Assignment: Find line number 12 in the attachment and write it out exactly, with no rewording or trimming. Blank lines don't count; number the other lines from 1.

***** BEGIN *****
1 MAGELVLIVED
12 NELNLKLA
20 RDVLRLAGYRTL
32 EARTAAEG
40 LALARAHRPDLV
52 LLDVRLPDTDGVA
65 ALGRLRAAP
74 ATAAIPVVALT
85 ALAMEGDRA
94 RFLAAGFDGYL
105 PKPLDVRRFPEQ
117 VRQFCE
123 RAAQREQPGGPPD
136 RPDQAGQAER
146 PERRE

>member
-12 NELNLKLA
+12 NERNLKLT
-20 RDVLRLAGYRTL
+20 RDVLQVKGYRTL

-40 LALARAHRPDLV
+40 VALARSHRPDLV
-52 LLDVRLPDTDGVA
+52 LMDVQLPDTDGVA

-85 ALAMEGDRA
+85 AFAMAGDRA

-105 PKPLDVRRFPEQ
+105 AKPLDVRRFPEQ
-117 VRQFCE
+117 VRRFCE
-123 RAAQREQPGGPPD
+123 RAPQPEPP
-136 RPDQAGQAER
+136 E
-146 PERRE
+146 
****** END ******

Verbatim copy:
117 VRQFCE